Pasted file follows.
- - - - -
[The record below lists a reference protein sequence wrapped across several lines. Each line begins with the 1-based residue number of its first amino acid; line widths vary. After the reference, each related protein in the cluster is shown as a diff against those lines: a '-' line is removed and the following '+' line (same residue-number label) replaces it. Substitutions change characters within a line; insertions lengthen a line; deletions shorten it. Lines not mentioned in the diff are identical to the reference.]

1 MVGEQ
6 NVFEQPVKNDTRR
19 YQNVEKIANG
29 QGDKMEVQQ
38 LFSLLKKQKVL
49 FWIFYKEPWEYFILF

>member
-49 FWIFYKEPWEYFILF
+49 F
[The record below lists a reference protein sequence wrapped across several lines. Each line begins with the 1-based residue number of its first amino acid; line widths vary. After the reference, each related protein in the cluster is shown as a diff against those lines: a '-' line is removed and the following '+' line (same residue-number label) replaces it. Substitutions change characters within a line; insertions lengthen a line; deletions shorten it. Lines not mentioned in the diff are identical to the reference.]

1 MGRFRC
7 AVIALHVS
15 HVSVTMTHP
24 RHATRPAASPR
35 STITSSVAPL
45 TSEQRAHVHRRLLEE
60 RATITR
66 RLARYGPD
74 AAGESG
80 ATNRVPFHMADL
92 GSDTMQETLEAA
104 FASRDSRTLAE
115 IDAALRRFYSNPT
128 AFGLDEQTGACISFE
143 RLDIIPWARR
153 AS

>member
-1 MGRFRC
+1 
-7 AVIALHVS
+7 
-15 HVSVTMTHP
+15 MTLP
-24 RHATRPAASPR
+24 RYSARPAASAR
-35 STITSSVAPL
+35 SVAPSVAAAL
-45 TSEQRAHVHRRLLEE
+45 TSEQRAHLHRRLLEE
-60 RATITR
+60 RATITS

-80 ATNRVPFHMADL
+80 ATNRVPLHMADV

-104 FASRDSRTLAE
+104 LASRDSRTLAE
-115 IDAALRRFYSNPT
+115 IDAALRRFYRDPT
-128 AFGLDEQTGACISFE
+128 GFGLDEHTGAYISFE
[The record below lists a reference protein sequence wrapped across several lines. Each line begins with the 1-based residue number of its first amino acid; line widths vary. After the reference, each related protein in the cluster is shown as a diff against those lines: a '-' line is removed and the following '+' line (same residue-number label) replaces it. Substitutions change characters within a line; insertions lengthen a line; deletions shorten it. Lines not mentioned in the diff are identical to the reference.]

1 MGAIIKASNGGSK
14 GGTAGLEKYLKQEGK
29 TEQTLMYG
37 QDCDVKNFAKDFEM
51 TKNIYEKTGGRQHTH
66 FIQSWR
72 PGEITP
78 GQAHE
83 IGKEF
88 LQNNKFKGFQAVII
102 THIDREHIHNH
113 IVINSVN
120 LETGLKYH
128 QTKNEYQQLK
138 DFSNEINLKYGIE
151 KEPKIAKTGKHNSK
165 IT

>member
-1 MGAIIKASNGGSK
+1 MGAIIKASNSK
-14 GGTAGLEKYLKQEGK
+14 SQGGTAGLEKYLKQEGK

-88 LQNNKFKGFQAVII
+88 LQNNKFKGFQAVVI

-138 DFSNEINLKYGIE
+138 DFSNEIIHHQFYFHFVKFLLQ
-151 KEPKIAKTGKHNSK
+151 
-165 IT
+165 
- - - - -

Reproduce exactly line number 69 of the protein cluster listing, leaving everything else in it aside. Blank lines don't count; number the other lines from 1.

>member